Notes: Ring on Garcia's mind? McIlroy's mornings
Tuesday, August 5, 2014
Any discussion of the 2012 Ryder Cup and Europe’s dramatic rally must start with questions about Rory McIlroy nearly missing his tee time for the singles match against Keegan Bradley.
A reporter offered surprise that Europe didn’t travel to the course that day as a team, rather than going individually as they did, but Graeme McDowell shook his head. “We are treated like professionals,” he said. “We can get ourselves to the golf course.”
McDowell said his locker was near McIlroy’s and “I noticed Rory was missing,” but then he laughed.
“He’s a little loose with his warmups. He’s one of these guys who is pretty limber. (But) a Rolls-Royce doesn’t need much warming up.”
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HAPPY DAYS: It’s not quite as flush as those days in 2011 when the top four in the Official World Golf Ranking were Europeans (Luke Donald, Lee Westwood, Martin Kaymer and Rory McIlroy), but surely it’s a time of pride for those across the pond.
PHOTOS: Valhalla hole-by-hole, 2014 PGA Championship
The Jack Nicklaus-designed Valhalla Golf Club, par 71 and 7,458 yards, earns a whopping 77.6 rating and a slope of 152 from the club's back tees -- and if this week's PGA Championship tees were measured, both the rating and slope would be higher. See all 18 holes here!
Presently, four of the top five (McIlroy, Sergio Garcia, Henrik Stenson and Justin Rose) are European. “And,” said a European Tour loyalist with a smile, “Australia is still a colony.”
It was a reference to No. 2, Aussie Adam Scott.
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BACK IN PLAY: Richard Sterne will tee it up in the 96th PGA Championship, a week after playing four rounds at the Bridgestone Invitational. That will make it five tournaments since early June, having been sidelined for three months following surgery to repair a torn labrum in his left hip, so the 33-year-old South African will call a timeout to assess his status.
“I’ll take two, three weeks off and just relax," Sterne said. "I’m still not 100 percent.”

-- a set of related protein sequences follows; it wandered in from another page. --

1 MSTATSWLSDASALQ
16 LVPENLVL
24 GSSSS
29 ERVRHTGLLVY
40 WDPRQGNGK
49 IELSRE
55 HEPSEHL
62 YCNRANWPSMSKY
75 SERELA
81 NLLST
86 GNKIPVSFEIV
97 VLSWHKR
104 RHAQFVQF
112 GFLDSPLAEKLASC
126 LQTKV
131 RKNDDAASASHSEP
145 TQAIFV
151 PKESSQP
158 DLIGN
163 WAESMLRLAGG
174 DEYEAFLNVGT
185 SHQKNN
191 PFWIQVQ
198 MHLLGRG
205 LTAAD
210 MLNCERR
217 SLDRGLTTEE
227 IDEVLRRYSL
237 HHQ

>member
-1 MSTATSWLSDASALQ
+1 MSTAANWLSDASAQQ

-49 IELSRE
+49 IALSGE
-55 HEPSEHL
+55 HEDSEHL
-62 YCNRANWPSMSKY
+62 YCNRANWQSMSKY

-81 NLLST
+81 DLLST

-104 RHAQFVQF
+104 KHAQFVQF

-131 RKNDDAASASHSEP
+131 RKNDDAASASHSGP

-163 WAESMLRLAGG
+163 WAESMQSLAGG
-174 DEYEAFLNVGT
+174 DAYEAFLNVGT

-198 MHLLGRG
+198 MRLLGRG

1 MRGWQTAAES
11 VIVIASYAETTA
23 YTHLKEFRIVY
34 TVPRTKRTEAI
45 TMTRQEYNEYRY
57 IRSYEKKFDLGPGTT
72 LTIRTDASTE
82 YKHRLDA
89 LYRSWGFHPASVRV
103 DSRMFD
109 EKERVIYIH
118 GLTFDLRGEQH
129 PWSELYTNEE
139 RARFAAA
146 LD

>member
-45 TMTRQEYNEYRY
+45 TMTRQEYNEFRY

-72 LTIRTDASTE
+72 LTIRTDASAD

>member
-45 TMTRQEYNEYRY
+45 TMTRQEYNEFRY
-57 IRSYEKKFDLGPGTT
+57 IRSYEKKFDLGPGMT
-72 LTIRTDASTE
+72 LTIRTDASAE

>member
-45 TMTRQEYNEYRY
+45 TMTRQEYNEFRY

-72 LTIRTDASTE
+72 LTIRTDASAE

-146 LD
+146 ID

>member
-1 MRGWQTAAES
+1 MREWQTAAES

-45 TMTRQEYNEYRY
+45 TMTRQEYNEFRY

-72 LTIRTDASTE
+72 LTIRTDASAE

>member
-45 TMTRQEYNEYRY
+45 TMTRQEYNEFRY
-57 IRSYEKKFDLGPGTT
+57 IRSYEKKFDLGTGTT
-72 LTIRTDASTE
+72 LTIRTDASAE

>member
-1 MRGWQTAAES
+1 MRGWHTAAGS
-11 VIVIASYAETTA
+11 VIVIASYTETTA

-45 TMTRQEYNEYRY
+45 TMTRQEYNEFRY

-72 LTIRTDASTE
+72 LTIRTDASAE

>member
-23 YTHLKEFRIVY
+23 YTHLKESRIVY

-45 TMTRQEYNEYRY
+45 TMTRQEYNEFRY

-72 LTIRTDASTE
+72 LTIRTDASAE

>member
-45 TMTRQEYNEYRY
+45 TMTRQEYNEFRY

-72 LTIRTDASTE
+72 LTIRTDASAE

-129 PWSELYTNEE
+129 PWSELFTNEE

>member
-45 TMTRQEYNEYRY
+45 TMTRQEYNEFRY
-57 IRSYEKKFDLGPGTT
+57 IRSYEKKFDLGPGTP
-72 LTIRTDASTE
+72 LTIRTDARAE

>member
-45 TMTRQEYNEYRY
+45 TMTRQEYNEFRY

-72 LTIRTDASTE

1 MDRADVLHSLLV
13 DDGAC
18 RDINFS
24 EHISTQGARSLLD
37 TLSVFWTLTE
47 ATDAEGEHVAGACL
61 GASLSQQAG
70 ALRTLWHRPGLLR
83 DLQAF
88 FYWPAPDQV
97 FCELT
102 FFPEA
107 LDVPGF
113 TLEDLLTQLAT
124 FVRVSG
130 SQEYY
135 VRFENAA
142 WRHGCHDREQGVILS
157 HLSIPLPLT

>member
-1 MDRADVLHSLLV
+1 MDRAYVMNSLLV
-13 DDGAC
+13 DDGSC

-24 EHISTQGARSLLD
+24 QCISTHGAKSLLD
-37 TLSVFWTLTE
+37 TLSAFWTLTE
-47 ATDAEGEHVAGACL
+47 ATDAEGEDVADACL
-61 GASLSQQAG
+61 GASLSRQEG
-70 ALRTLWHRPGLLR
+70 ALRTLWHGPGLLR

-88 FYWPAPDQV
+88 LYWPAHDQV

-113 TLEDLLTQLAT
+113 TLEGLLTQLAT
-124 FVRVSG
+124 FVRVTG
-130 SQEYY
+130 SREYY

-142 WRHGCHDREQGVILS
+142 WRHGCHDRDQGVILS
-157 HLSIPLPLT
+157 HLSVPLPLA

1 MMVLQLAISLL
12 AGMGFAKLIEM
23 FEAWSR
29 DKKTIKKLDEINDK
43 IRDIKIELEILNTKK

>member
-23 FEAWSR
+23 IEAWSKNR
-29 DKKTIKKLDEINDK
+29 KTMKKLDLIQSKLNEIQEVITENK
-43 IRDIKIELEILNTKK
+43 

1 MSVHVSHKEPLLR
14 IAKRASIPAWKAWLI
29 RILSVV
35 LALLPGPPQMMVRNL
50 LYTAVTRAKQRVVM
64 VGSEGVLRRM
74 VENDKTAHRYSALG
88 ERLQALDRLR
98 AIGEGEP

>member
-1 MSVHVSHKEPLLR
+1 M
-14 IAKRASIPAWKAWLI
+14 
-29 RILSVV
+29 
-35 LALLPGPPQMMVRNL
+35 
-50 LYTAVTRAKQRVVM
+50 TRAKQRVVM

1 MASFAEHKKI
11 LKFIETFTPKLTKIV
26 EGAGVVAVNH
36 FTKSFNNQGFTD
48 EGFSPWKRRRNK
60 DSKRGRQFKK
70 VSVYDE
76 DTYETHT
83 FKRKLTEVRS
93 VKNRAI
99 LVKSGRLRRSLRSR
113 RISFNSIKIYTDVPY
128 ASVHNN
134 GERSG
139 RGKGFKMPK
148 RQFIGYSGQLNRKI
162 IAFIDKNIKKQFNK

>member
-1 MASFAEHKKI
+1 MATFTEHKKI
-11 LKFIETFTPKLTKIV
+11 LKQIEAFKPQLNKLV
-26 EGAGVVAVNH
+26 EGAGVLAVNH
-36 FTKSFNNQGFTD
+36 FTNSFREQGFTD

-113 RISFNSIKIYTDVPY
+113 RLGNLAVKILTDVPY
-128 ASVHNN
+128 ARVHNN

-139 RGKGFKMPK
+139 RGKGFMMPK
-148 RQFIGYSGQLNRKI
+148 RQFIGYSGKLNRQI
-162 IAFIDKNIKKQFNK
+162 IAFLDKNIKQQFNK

The six-time European Tour winner is ranked 71st in the world. He doesn’t have second thoughts about his decision to have surgery in March (“I was in a lot of pain,” he said), but concedes the comeback has been tougher than he expected. Having been unable to practice much, Sterne jumped right into competition, first with the French Open, then the Scottish Open and the Open Championship.
In four starts, he’s played 72 holes twice.
“I’ve been struggling. The game hasn’t been very good,” Sterne said.
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DIAMOND IN THE ROUGH: It's bad enough that he lost four strokes to Rory McIlroy over the first three holes in Sunday’s final round of the Bridgestone Invitational. Discovering that his errant drive at the third hole might have caused a fan some personal heartache only added to his woes.
“You never like to hit anybody,” Garcia said, “but if you hit someone and make her lose her diamond ring, it feels even worse.”
Garcia’s ball struck the woman in her left hand and knocked the diamond into the grass. “They were looking and trying to find it,” Garcia said.
Given his current situation (Garcia and girlfriend Katharina Boehm are in a serious relationship, and wedding bells might be near), the Spaniard didn’t just brush off the incident. He asked a marshal to get the woman’s information so he could be in touch with her, but before that task could be carried out, they found the diamond ring.
A sigh of relief all around. But, hey, was Garcia thinking about buying the woman another diamond ring?
“It probably would have gone to that, yes, if they had not found the diamond. I was prepared to buy her one,” Garcia said. Then he paused and added: “I don’t know how Kathy would have felt about that. But other than that, it was OK.”